Nikki Sommer, a nurse with Key West Surgical Group, joined Good Morning Keys on KeysTalk 96.9/102.5 FM for Medical Matters this morning.
After a colonoscopy, you can be diagnosed with colitis.
Sommer said, “There’s different types of colitis and some are kind of like a short term issue and others are long term like an autoimmune disease.”
Colitis is a general term for inflammation to the colon’s inner lining, which can be seen in a colonoscopy. It is recommended that anyone over 45 should have a colonoscopy.
Some types of colitis are categorized by the cause.
Sommer explained, “You can have infections, even poor blood supply or a parasite can also can all cause inflammation in the colon. So let’s start with infection. You can have a virus or bacteria, it’s called an infection colitis. A lot of times you’re not feeling well with that. You can have symptoms like diarrhea, fever, lots of abdominal pain, in some cases, weight loss. Salmonella is one and that’s common. Campylobacter and E. coli are the other ones. Campylobacter, which is a tricky little bug, but a lot of people don’t know what that is. They could be from contaminated food, water and in some cases, poor hygiene.”
Campylobacter is typically foodborne.
Sommer said, “It’s infectious if you are immunosuppressed. Just if you have an infection like any infection, just be just be careful. Be clean, wash your hands.”
What is C Diff colitis?
Sommer said, “This occurs when you’re on different types of antibiotics for different types of infections. So it can be not necessarily a colon infection, you can have an infection somewhere else, like a lung infection or a lot of times people that have abscesses either internally or externally and they have to be on long term antibiotics, you actually can contract what’s called C diff colitis. It interferes with the balance of the healthy bacteria in the colon. Then creates a whole different problem in itself. So there is specific antibiotics that treat C diff, colitis. You normally wouldn’t get it unless you were on some type of long standing antibiotic for another problem.”
Inflammatory bowel disease is one you hear a lot and is a form of colitis.
Sommer said, “Inflammatory bowel disease, this gets more into almost like autoimmune disease. It’s like chronic inflammation of your GI system. Crohn’s disease is one. It can develop slowly over time, becomes worse the longer it goes without being diagnosed. That’s usually long standing abdominal cramps and pain, changes in appetite, diarrhea, and you feel tired all the time, having frequent bowel movements, fever and unexplained weight loss. Left untreated it can create larger problems down the road.”
Ulcerative colitis is another form.
Sommer said, “So this is when you have chronic inflammation of the colon and ulcers can form. People talk about ulcers in their upper GI tract or their stomach. You can even have them in your colon. This also can cause really bad abdominal pain, bloody stool, diarrhea, fever, unexplained weight loss and malnutrition. You can bleed from these, this type of colitis, again, it’s a chronic condition, you need to try and keep any type of flare up at bay. Just like Crohn’s disease, the treatment is with medications. It could be debilitating. So it’s really important if you’re having any of those symptoms, you get this ruled out so it doesn’t become a bigger problem down the road.”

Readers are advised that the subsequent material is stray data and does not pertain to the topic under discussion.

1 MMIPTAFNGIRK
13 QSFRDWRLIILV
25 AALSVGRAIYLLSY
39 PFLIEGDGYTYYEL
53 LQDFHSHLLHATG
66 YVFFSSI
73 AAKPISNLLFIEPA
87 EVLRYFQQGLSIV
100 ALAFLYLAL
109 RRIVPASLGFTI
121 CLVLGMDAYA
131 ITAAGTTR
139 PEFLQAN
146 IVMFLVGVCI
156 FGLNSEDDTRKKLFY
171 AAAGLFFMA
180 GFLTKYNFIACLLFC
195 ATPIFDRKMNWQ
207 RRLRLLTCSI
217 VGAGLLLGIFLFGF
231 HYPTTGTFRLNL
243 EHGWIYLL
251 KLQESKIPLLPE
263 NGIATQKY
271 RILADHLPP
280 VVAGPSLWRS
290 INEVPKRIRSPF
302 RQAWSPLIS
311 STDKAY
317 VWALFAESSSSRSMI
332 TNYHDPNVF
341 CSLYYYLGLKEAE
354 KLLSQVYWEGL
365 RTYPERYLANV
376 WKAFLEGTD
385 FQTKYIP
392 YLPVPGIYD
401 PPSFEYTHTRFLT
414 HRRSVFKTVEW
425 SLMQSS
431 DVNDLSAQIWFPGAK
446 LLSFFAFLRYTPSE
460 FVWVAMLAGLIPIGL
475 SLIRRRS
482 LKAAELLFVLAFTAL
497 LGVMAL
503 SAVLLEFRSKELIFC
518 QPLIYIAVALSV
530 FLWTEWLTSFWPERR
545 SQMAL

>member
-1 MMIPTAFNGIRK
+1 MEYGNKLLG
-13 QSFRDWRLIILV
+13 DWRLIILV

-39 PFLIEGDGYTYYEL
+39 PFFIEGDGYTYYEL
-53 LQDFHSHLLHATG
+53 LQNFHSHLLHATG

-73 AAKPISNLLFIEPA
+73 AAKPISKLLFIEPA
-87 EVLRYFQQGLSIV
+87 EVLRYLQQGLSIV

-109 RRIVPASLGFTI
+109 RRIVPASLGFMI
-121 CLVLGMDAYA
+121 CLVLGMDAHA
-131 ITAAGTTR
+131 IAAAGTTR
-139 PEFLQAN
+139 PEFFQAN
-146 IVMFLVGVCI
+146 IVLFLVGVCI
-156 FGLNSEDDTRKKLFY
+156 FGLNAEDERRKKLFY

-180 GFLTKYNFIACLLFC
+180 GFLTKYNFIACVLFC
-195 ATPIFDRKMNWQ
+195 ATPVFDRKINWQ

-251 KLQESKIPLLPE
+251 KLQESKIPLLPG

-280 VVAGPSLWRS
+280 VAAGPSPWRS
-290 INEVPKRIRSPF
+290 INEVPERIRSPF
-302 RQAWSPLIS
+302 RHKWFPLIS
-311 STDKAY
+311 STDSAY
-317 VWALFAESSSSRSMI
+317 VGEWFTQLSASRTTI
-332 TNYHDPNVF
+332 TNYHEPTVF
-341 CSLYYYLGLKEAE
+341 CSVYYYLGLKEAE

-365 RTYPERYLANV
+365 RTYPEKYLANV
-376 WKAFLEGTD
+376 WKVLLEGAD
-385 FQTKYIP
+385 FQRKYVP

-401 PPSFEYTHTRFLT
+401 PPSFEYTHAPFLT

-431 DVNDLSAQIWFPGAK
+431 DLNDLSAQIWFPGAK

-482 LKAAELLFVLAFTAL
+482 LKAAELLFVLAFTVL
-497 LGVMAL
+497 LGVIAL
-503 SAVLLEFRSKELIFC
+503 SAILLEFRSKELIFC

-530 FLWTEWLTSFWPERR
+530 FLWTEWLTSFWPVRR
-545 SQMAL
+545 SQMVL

Crohn’s and ulcerative colitis are more like an autoimmune type disease.
Sommer said, “That’s not to say that you couldn’t have some type of bacterial infection that exacerbates this or brings it to the surface, you could be having mild symptoms, and something could set it off.”
Ischemic colitis is yet another one.
Sommer explained, “That’s when for whatever reason, there’s a reduced blood flow to a portion of the colon. It can be caused by narrowed or even blockage of arteries usually in older people. They have cardiovascular diseases, they might have long standing irritable bowel syndrome, diabetes, a clotting disorder. That can be when there’s just a lack of blood flow to the colon. Actually, that can mean part of the colon could die. If you have severe pain on the right side of the abdomen, you need to get it checked out.”
Allergic reactions can also cause colitis.
Sommer said, “They’re usually temporary, can be a food allergy or a protein, most common in babies that are allergic to cow’s milk. Some people are just irritable with certain foods. People that have an allergy to gluten can have a lot of symptoms, similar to a colitis. It’s usually just diet when you figure out what the culprit is, that can be reversed.”
Microscopic colitis is where infectious colitis comes in.
Sommer said, “I see this a lot because Dr. Smith does a lot of biopsies. So a lot of times I will see this on the pathology. Microscopic colitis is where there’s an increase in lymphocytes, which is white blood cells in the colon lining. So you can have lymphocytic colitis, which means there’s a high number of white blood cells in your colon and collaborationist colitis where there’s a layer of collagen under the lining of the colon that appears to be thicker than normal. Autoimmune diseases, certain medications, infections, we see a lot of infectious colitis. We do see Ulcerative or Crohn’s disease, but a lot of times it’s usually due to infection.”
Drug induced colitis can also occur.
Sommer said, “People that take a lot of non steroidal anti inflammatory drugs that’s like ibuprofen, Motrin, Alieve, naproxen, if you have people that have arthritis or they do a lot of heavy lifting, they have back issues, usually run and grab those anti inflammatory drugs and they actually can inflame your colon and cause a type of colitis.”
If you have any issues, don’t put off treatment.
Sommer said, “I know life gets in the way, but if you’re having any of these symptoms, don’t put them off. Seek medical attention ASAP.”